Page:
User currently offlinePrebennorholm From Denmark, joined Mar 2000, 6544 posts, RR: 54
Reply 7, posted (12 years 5 months 1 week 6 days 23 hours ago) and read 1475 times:

Dear PhilB, I don't think that we can base technical information such as flotation bag deployment on this early report from The Times. But your suggestions about the failure seem most likely.

Sure every bit will be recovered from the sea so it can be traced exactly what caused this tragedy.

From what we know - no may-day call for instance - we must assume that it was a very violent crash, and nothing like a ditch where flotation bags would be useful.



Always keep your number of landings equal to your number of take-offs, Preben Norholm
User currently offlinePhilB From Ireland, joined May 1999, 2915 posts, RR: 13
Reply 8, posted (12 years 5 months 1 week 6 days 23 hours ago) and read 1469 times:

I normally don't give too much credence to press reporting of accidents but they mention this specifically and it certainly raises the question of why the flotation bags did not deploy. Even a violent impact should not prevent their deployment according to my understanding.

I have a very close, personal, interest in this as my son in law is a petro-geologist who is employed as a senior drilling engineer working out of Aberdeen. His company generally use Bond (or whatever they call themselves these days) and they fly Tigers, which are basically Super Pumas.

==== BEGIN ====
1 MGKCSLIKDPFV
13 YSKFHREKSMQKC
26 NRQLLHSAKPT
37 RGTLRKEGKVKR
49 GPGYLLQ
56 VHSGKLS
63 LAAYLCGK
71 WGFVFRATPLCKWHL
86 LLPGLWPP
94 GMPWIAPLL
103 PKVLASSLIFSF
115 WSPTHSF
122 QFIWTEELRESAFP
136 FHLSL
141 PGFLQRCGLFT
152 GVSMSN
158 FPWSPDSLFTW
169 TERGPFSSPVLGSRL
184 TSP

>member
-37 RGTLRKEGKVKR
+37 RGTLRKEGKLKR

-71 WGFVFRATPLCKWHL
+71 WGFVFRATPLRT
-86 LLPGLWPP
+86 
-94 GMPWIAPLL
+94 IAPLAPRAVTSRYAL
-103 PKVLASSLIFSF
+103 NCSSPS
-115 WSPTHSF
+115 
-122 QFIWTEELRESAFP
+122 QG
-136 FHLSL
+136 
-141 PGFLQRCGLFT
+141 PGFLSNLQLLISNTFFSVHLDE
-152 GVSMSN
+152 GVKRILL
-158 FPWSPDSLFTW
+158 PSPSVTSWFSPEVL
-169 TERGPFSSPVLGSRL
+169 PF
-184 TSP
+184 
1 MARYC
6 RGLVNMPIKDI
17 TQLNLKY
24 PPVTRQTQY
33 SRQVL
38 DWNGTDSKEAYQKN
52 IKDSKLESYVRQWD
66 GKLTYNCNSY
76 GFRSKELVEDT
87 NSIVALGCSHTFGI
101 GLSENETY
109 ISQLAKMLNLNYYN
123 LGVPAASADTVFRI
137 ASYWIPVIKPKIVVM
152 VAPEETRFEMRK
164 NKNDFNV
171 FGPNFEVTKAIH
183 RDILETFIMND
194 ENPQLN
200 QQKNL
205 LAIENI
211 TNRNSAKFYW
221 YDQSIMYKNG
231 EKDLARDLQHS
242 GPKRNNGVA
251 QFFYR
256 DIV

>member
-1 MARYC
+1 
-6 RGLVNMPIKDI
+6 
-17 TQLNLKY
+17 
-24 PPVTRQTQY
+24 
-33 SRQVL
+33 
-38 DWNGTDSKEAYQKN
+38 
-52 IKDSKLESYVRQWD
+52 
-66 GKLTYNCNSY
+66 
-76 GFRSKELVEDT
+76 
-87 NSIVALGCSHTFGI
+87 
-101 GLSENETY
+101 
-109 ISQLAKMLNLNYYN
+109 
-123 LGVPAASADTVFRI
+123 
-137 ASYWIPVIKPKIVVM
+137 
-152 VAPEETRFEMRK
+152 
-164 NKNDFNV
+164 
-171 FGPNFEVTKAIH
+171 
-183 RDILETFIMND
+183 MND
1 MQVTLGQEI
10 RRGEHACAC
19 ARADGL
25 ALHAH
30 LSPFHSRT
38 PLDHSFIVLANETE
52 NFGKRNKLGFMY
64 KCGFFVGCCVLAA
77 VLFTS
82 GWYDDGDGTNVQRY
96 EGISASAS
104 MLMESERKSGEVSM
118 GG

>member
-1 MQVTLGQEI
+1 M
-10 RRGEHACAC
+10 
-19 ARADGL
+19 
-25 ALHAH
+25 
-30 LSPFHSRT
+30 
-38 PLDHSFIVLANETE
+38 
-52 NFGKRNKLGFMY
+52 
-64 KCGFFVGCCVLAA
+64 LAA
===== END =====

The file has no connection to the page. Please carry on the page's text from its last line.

His training says that the flotation bags will deploy come what may - though everyone appreciates a violent impact would probably leave a floating coffin.


User currently offlinePrebennorholm From Denmark, joined Mar 2000, 6544 posts, RR: 54
Reply 9, posted (12 years 5 months 1 week 6 days 23 hours ago) and read 1466 times:

I see. And I lost three good colleagues last night. Even if I most likely don't know any of them - Shell employs a six figure number of people - then this tragedy certainly brings up "different" feelings.

About the flotation bags: I am rather convinced that the impact on the water was such that the helicopter was destroyed and all on board were killed instantly. Otherwise there would at least have been some message on the com.



Always keep your number of landings equal to your number of take-offs, Preben Norholm
User currently offlinePhilB From Ireland, joined May 1999, 2915 posts, RR: 13
Reply 10, posted (12 years 5 months 1 week 6 days 22 hours ago) and read 1463 times:

As my daughter has learnt since she met her husband in the first year at University, when he already had decided where he wanted to work, there is something with regard to the oil industry that is akin to aviation. Perhaps it is working at the edge, in an alien environment.

Andy is with Anadrill and also knows people at both Shell and AMEC and I used to have dealings with Bristows at Redhill.

A very distressing time.




User currently offlinePrebennorholm From Denmark, joined Mar 2000, 6544 posts, RR: 54
Reply 11, posted (12 years 5 months 1 week 6 days 21 hours ago) and read 1447 times:

Latest from Shell's internal web:

"The remaining S76 helicopters in the Bristow's fleet that service the Southern operations have been grounded."

Only "Southern operations"...!

It must indicate that a local maintenance flaw is highly suspected to be the cause of this tragic.



Always keep your number of landings equal to your number of take-offs, Preben Norholm
User currently offlineTrintocan From United Kingdom, joined Apr 2000, 3258 posts, RR: 4
Reply 12, posted (12 years 5 months 1 week 6 days 21 hours ago) and read 1442 times: